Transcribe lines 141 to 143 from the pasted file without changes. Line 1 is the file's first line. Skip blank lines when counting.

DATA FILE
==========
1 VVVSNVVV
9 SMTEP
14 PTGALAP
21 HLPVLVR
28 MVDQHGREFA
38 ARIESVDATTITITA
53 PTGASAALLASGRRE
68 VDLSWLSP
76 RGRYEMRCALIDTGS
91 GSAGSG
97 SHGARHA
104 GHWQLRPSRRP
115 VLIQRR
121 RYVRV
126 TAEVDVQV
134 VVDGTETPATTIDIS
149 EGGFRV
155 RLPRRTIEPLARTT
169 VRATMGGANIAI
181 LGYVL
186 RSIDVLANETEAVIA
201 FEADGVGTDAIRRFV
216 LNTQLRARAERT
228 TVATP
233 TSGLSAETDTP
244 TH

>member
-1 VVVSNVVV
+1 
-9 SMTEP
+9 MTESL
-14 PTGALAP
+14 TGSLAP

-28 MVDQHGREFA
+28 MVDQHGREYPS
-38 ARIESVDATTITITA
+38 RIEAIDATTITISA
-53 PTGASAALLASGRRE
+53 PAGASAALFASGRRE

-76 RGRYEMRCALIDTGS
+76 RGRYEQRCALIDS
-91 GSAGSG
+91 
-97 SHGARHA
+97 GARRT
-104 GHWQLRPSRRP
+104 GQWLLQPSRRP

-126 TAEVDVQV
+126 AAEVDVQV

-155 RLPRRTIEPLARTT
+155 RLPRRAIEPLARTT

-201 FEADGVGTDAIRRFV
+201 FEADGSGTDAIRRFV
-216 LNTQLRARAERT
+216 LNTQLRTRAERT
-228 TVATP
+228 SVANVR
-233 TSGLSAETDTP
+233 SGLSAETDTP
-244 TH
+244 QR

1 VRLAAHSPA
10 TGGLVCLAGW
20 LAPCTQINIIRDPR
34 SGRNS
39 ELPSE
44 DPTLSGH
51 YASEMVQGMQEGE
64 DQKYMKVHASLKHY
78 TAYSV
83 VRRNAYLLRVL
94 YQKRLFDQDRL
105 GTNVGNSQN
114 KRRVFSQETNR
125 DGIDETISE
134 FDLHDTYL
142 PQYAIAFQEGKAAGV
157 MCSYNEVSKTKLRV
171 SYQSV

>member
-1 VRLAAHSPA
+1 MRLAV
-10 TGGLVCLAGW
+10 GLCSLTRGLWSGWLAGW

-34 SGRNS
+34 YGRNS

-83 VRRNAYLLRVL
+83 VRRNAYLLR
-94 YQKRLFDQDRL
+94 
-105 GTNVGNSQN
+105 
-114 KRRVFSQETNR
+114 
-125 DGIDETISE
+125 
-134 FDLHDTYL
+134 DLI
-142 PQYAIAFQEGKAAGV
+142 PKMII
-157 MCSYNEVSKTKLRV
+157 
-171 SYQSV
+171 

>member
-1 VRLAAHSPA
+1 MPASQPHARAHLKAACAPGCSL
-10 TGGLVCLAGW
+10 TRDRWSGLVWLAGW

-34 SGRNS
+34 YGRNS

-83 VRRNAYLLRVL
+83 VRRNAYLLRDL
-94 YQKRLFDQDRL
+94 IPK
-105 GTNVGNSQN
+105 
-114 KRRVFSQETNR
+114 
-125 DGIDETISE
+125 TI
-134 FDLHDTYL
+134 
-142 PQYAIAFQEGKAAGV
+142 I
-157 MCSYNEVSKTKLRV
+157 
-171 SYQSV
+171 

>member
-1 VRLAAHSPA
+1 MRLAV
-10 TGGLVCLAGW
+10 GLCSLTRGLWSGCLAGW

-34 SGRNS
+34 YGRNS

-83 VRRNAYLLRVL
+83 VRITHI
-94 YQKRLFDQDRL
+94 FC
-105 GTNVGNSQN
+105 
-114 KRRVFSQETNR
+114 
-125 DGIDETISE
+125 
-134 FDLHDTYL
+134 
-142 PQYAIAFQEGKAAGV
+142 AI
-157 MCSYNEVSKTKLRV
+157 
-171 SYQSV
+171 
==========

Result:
-105 GTNVGNSQN
+105 
-114 KRRVFSQETNR